the country, and were no way connected with the English, or the deeds of which the Indians complained, and he actually made a treaty of peace with the Tuscaroras and Corees. Troops and friendly Indians from South Carolina came to the relief of the white people, and hostilities ceased; but the Indians, badly treated, made war again, and again help came from South Carolina. The war was ended when 800 Tuscaroras were captured (March, 1713), and the remainder joined their kindred, the Iroquois, in New York. In 1729 Carolina became a royal province, and was divided permanently into two parts, called, respectively, North and South Carolina. Settlements in the north State gradually increased, and when the disputes between Great Britain and the English-American colonies began the people were much agitated. In 1769 the Assembly of North Carolina denied the right of Parliament to tax the colonists without their consent. In the interior of the colony an insurrectionary movement began,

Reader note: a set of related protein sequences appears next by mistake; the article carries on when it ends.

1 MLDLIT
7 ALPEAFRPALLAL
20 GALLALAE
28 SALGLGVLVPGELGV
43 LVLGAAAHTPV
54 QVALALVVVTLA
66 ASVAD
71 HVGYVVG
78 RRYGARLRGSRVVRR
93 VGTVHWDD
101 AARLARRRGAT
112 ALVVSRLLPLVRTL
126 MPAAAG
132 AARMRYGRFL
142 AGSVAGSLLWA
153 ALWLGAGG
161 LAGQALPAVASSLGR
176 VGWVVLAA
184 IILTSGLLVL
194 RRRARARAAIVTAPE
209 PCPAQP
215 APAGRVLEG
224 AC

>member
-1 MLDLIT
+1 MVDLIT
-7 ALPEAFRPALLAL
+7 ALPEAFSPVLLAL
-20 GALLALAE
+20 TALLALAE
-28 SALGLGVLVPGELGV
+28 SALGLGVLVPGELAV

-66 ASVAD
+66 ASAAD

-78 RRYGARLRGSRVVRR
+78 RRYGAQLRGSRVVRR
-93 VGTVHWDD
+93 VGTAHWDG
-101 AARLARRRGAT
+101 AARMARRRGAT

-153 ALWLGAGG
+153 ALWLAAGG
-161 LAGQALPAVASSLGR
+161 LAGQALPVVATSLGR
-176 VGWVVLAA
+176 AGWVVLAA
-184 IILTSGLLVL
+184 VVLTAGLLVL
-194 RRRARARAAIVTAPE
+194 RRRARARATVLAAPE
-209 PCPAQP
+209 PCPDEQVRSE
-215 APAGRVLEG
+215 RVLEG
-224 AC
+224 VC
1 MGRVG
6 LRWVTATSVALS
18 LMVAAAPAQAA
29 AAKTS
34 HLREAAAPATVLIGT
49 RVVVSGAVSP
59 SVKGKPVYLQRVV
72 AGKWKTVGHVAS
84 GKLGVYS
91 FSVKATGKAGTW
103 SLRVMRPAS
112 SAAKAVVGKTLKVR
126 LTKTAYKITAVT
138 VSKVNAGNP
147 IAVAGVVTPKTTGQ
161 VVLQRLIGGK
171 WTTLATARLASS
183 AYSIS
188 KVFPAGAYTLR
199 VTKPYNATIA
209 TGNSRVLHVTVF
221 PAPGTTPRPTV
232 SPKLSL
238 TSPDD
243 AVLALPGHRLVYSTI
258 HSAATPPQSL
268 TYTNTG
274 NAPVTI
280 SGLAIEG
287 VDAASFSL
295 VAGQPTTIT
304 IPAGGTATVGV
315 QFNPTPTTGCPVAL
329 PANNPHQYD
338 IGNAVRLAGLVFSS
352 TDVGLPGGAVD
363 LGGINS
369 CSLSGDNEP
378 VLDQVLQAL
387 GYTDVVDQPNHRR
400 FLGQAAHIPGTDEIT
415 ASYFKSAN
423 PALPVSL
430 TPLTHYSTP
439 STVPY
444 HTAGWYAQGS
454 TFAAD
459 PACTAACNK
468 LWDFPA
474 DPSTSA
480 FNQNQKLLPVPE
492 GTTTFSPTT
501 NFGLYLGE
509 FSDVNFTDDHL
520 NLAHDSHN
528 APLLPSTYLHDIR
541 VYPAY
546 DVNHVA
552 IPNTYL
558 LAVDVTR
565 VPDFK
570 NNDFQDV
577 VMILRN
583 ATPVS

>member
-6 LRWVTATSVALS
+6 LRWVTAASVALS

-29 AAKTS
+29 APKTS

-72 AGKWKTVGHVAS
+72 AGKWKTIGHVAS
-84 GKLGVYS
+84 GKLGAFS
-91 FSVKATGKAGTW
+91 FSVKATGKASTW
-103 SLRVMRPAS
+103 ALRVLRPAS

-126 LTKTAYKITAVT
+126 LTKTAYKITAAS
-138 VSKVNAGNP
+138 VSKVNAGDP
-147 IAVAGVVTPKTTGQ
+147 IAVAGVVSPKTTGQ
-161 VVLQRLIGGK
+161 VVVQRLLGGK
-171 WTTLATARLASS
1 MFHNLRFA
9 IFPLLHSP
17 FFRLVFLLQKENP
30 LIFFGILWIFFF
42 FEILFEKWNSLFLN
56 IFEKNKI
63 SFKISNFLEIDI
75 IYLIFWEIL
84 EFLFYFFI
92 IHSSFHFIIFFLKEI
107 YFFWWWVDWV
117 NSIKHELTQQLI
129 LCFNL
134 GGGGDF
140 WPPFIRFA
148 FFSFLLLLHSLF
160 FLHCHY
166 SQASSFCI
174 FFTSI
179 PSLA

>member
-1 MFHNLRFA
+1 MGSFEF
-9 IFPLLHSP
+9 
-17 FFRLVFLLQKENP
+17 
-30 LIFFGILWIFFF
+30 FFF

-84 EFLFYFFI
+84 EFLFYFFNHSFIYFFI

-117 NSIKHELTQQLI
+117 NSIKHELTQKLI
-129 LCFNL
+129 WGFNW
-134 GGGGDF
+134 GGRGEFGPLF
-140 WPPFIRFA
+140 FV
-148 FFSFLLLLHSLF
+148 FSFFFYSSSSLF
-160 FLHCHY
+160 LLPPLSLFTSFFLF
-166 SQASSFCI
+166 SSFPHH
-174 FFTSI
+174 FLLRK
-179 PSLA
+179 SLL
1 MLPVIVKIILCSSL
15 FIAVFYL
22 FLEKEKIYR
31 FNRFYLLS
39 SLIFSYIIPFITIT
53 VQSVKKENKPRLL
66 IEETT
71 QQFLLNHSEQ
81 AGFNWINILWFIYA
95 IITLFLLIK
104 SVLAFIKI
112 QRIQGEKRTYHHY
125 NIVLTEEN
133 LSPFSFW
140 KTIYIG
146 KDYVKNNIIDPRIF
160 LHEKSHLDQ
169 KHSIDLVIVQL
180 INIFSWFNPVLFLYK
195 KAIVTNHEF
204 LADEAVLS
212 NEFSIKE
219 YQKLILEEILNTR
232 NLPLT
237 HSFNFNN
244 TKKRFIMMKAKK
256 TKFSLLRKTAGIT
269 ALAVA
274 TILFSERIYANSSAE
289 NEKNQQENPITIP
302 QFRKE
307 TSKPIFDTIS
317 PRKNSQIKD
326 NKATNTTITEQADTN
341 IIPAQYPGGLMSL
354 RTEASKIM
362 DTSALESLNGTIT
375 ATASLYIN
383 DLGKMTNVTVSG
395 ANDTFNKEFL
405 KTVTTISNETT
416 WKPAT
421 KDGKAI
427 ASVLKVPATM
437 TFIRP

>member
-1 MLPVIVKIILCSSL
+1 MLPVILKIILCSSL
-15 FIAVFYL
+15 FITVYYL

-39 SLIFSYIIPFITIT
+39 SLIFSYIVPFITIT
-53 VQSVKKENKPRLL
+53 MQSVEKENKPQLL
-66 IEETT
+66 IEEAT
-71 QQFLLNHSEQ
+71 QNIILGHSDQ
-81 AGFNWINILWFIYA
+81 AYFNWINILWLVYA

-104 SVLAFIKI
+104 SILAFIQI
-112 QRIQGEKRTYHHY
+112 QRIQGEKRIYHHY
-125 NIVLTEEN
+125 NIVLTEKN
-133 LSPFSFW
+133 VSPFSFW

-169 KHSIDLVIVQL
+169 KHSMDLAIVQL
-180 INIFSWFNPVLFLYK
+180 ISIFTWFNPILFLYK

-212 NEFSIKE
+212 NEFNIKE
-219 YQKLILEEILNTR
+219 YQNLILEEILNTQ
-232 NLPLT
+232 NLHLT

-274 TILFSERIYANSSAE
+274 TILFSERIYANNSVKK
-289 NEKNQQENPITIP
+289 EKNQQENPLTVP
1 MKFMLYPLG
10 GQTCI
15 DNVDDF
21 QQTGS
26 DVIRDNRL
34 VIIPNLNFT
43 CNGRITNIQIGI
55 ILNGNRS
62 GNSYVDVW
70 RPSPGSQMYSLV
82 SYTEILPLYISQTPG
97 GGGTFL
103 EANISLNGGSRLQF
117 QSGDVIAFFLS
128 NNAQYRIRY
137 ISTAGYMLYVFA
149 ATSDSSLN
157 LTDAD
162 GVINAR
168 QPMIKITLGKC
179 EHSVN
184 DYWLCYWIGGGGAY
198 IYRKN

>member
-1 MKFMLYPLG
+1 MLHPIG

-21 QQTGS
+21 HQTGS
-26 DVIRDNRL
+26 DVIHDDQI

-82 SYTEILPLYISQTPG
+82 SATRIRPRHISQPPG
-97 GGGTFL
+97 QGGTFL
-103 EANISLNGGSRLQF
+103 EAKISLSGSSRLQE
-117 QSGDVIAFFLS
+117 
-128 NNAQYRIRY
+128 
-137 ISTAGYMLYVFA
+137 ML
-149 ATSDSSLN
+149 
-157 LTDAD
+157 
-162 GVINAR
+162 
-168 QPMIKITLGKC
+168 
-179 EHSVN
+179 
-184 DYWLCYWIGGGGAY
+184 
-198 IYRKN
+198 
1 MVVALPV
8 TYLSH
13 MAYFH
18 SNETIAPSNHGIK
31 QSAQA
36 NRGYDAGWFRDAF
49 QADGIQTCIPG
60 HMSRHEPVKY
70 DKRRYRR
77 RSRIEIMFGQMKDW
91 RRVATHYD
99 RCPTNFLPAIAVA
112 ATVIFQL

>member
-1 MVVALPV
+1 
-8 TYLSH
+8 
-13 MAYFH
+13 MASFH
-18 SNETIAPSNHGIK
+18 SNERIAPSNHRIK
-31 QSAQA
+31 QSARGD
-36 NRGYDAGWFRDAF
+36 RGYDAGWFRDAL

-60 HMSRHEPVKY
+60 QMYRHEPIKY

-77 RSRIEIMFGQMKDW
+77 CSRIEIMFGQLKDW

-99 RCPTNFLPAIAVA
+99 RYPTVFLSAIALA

Harper's Encyclopedia of United States History (ed. Benson Lossing), Oswegatchie Indian mission. (search)
Oswegatchie Indian mission. To insure the friendship of the Six Nations, Galissoniere, governor of Canada, in 1754 established an Indian mission on the southern bank of the St. Lawrence. For this work the Abbe Francis Piquet was chosen, and he selected the mouth of the Oswegatchie for the station, on the site of Ogdensburg, where he hoped to draw in so many Iroquois converts as would bind all their kindred to the French alliance. By order of General Brown a redoubt was begun in 1812 at the site of old Fort Presentation, which was not finished when Ogdensburg was attacked the second time by the British in 1813. See Ogdensburg.